Joe Hertler and the Rainbow Seekers set to play at Cafe Eleven

Sure, their name sounds more like a children’s book than a pop-rock band from Michigan, but Joe Hertler & The Rainbow Seekers are on their way to full-fledged adulthood. 


Formed in 2011, the sextet are on the road in support of their third full-length LP, “Pluto” — a 10-song record influenced by everyone from The Flaming Lips to D’Angelo. 

The group, which is fronted by vocalist Joe Hertler, will perform at 8:30 p.m. Thursday at Café Eleven. 

Compass caught up with Hertler as the band was making their way from Oregon to a show in San Francisco. We chatted about everything from songwriting to showmanship. Here’s part of that conversation. 

Compass: I read that this is your first national tour. How has it been going?

Joe Hertler: We’ve done some smaller national stuff before, but this is definitely our biggest and longest [national tour]. I want to say this one is like eight weeks. This is the first time that we’ve kind of gone for it and been able to support ourselves as a band on the road. It’s super great. You try and take care of yourself the best you can and play the best you can at shows. It’s oddly repetitive. You get up, you drive four to eight hours, you play a show and meet a bunch of people and hang out. A lot of times, people we meet will open up their houses to us. We’ve had some really incredible hosts. 

Compass: How did you get your start as a musician?

J.H.: In school, early on, I played bass and cello. But I had kind of left it behind. Upon getting into college, I realized how much I missed music. I ended up buying a guitar and writing songs. A couple of years later, I started singing with the guys that would end up being my band mates. It was really a chance meeting. I was fixing computers and my guitar player brought his [computer] in to be fixed. We said, “Hey, we should jam some time.” And we actually ended up jamming. The rest of the guys went to a school nearby called Michigan State University, and some of us went to Central Michigan University. They’re about an hour away from each other, so we were able to hang out and do some cross-school partying. We eventually started playing tunes together. 

Compass: For your latest album, “Pluto,” you ran a KickStarter campaign and raised more than $12,000. Why did the band decide to go that route to fund the record?

J.H.: We didn’t have a specific goal for it. Obviously, we wanted to offset the cost for production of the record, but we really just wanted it to be a simple way for people to pre-order the album. We thought it would be a convenient way for people who wanted the record to be able to pre-order it and get something more out of it. We had some bonus options. It’s kind of standard as far as music acquisition these days.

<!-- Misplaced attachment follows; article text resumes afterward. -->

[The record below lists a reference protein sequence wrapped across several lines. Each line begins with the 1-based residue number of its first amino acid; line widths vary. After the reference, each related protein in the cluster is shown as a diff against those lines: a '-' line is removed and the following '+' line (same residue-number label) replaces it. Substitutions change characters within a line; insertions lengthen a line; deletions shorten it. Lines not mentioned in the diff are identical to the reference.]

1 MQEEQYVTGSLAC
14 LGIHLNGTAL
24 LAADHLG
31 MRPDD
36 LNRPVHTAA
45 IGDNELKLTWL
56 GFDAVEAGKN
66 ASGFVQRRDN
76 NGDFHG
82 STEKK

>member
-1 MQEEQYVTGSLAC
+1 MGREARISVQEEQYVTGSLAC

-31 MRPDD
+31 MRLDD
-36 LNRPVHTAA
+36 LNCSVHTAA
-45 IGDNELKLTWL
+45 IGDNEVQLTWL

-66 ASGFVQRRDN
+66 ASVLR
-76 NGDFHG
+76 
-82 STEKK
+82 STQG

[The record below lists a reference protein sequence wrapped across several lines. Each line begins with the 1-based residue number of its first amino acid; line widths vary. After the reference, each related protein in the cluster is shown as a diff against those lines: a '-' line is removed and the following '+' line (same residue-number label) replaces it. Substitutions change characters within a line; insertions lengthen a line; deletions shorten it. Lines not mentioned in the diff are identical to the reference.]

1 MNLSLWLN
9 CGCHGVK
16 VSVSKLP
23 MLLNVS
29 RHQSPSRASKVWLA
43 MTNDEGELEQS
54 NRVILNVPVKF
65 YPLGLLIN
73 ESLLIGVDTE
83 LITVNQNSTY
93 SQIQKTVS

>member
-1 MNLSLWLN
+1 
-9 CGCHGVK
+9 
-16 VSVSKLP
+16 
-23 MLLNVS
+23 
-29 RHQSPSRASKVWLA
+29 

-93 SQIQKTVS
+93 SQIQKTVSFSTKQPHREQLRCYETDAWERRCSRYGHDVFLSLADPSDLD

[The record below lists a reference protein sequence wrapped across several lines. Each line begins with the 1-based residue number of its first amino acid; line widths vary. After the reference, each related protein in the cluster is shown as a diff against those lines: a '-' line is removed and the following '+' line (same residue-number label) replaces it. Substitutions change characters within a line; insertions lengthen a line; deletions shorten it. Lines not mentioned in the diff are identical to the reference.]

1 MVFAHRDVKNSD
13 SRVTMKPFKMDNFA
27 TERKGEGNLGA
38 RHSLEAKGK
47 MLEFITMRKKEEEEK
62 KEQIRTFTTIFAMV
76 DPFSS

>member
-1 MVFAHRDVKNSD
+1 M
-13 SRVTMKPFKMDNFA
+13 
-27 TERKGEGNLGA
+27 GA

Compass: Will you be playing the entire new album on this tour or mixing it up with some older songs?

J.H.: We’ve actually been playing the whole album. It’s about an hour and 20 minutes or so. There were a couple of songs that we were going to skip because they didn’t work for the full band or we didn’t really figure them out for a live setting, but we decided to go ahead with the songs. It’s been challenging, but it’s actually worked out really well. It took a lot of work and a lot of practice. The way you play a song live evolves over time. The more you do it, the more you realize that the live version of our songs is very different from what we do in the studio. 

Compass: Do you write all of the songs or is it a collaborative effort?

J.H.: Everyone has their role. I write the songs, but everyone kind of adds their spot within the band. We certainly give each other suggestions and stuff, but for the most part, I’ll bring a skeleton of sorts — the basis of a song — and then we go on to flesh it out and make it something greater. 

Compass: Your live shows feature everything from confetti to crazy outfits. What should the audience expect for your St. Augustine show?

J.H.: Yeah, we’ve always worn costumes and we’ve always been adamant about dressing colorfully on the road. It’s just a pretty high-energy show. 

Tickets to the show are $12 in advance and $15 at the door.